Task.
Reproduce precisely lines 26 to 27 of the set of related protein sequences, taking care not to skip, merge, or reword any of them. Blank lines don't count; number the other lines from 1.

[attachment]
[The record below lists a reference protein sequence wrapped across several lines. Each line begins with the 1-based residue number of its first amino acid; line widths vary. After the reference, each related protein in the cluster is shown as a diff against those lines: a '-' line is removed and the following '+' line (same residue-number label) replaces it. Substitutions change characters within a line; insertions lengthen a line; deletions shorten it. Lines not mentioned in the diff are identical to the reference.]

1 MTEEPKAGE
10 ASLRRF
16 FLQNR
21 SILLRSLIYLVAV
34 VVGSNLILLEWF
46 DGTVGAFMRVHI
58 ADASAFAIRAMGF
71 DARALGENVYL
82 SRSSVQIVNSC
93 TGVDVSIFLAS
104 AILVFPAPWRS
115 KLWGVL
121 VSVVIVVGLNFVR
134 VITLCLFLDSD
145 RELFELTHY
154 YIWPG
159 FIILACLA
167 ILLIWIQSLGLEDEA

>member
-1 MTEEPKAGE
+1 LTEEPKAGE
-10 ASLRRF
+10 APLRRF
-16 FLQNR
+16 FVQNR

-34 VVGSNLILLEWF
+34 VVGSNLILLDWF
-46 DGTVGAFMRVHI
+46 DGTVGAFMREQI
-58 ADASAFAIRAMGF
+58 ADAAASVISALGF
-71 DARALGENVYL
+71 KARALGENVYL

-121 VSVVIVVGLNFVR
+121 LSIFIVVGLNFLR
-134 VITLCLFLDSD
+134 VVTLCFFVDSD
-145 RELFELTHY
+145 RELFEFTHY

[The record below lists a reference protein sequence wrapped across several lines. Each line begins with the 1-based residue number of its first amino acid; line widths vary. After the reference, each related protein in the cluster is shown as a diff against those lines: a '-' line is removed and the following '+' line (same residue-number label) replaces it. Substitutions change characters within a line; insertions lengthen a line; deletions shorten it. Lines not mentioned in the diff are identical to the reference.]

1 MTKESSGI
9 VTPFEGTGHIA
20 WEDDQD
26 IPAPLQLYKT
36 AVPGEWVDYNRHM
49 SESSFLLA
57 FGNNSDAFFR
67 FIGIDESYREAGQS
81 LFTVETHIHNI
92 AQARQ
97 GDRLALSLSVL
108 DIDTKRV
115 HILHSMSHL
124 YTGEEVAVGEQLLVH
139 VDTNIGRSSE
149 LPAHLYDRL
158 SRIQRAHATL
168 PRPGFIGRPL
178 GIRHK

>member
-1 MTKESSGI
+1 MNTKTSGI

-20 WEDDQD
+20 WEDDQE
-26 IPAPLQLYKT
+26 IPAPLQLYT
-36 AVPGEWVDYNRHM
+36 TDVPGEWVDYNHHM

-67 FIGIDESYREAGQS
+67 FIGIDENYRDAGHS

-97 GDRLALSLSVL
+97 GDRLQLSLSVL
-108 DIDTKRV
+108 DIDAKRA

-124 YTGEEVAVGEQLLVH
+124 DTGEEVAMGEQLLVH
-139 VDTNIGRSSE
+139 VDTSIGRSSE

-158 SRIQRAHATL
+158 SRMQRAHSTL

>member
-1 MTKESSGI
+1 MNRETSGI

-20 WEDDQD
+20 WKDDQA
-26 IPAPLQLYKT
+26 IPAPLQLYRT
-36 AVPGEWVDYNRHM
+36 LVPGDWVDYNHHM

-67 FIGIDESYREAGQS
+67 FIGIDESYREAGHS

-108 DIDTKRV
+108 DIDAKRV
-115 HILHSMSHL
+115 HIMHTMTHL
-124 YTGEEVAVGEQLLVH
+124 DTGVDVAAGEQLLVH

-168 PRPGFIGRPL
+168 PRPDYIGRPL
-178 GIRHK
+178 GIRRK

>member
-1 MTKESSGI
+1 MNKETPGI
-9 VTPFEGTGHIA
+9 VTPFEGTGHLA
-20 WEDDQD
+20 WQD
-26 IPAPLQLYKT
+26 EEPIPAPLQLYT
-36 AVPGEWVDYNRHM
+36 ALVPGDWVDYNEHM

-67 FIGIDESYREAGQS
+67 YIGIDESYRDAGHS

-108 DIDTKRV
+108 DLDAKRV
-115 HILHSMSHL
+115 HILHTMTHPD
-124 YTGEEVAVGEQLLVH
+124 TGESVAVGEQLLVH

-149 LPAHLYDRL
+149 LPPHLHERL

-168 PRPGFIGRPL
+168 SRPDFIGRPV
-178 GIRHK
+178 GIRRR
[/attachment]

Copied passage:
+16 FVQNR

-34 VVGSNLILLEWF